Tuesday, September 29, 2020

Post about the novel in Austria expanded!

I have rewritten and expanded my post about the novel in Austria. I have now also included genre novels, such as thrillers, horror and fantasy, as well as popular writers.

The 21 novelists now included are: Stifter, Sacher-Masoch, Kubin, Rilke, Meyrink, Perutz, Schnitzler, Musil, Broch, Roth, Baum, Lernet-Holenia, Canetti, Zweig, Handke, Bachmann, Jelinek, Bernhard, Haas, Kehlmann and Beer.

Check it out at https://adblankestijn.blogspot.com/2016/12/best-european-novels-1-austria.html.

Saturday, September 12, 2020

Tanizaki by Year (1): 1910-1916 - Diabolism

Tanizaki by Year (1): 1910-1916

Tanizaki Junichiro (1886-1965) was a literary genius and brilliant stylist, who wove complex plots, created lifelike characters and commanded an exceptional wide range of expressive prose styles. His mastery of the essential elements of fiction was so complete that he should be ranked as one of the finest of all the world's great storytellers. (Lewell, p. 399)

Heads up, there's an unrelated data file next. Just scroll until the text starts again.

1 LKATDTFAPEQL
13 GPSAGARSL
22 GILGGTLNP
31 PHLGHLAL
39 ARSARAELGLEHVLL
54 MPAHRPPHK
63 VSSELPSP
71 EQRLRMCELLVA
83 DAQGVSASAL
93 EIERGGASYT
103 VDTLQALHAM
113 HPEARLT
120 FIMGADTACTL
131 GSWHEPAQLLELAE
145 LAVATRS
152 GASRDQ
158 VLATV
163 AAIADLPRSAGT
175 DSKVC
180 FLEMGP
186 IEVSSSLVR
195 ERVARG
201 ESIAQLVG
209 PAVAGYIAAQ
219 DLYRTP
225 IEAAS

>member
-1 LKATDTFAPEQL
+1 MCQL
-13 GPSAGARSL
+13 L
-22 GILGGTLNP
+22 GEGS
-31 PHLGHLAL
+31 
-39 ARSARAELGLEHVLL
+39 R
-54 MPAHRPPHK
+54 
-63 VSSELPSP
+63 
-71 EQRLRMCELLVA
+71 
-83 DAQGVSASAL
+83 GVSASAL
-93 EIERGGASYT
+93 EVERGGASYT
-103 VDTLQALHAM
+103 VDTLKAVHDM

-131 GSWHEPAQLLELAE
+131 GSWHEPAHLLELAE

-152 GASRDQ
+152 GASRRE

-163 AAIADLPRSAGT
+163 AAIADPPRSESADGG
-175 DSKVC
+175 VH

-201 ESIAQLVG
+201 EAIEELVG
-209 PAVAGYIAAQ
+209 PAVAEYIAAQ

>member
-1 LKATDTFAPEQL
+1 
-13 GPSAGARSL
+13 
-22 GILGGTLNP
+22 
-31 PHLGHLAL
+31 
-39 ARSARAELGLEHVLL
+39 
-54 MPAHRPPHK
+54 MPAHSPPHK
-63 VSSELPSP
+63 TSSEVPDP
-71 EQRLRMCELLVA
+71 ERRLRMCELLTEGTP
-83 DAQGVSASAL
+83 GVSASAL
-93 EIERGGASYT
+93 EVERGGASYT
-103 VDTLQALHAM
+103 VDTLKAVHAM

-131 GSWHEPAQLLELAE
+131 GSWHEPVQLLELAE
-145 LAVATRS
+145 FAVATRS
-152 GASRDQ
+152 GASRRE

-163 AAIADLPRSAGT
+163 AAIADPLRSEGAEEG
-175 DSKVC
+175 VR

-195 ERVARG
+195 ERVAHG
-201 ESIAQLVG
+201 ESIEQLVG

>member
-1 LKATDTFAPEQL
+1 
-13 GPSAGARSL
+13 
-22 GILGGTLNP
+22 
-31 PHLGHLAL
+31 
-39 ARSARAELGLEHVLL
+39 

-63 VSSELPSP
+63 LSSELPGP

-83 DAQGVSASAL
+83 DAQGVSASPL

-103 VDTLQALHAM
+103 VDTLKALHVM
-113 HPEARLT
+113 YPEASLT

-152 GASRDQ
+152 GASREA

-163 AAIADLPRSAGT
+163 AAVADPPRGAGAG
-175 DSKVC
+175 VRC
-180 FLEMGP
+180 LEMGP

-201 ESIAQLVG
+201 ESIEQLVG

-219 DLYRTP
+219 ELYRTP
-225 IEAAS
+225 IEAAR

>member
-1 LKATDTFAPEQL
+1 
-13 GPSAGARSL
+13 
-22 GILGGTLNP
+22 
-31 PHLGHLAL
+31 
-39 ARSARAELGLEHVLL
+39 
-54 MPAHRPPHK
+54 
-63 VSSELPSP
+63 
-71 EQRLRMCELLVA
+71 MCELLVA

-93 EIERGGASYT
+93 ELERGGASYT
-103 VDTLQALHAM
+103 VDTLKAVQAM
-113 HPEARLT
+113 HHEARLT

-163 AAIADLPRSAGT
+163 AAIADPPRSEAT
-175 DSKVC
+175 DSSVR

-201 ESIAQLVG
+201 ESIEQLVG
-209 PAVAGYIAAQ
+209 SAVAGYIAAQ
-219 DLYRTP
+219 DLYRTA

Tanizaki was born in Tokyo on July 24 1886 into an old "Edokko" merchant family. His father was an unsuccessful businessman who failed in almost every enterprise he undertook. His mother was known as a beauty in her girlhood and was to figure prominently in Tanizaki's many published reminiscences; she inspired his ideals of Japanese womanhood. At school, Tanizaki was a precocious pupil, who at age twelve discussed Kant and Schopenhauer with a friend. He also read widely, from the Chinese to the Japanese classics, and (later) such Western authors as Poe and Wilde. Visits to the Kabuki theater with his mother also left a lasting impression on Tanizaki. His earliest writings consist of poems in classical Chinese on historical subjects. In 1902 he wrote an essay about moral and aesthetic concepts in which he invoked the names of Dante, Carlyle and Shakespeare. The next year he wrote his first story, which recalls not only Koda Rohan and Ozaki Koyo, but also Higuchi Ichiyo. Despite the ornate language, the story is a moving account of how his father tried to dissuade him from continuing his education. From 1902 to 1907, Tanizaki worked as a "shosei"  (houseboy and tutor) in the family of a restaurant proprietor - until he was expelled because of a love letter he wrote to one of the maids (something Tanizaki didn't mind at all, for he hated this servile position). From 1908, Tanizaki studied classical Japanese literature at Tokyo Imperial University, but did not graduate. He neglected his classes and led a rather wild life. In the eyes of his economically struggling family he must have seemed an unfilial son. In 1909, while recuperating from nervous exhaustion in the house of a friend, he started writing for publication, and in 1911 he left the university to become a full-time writer.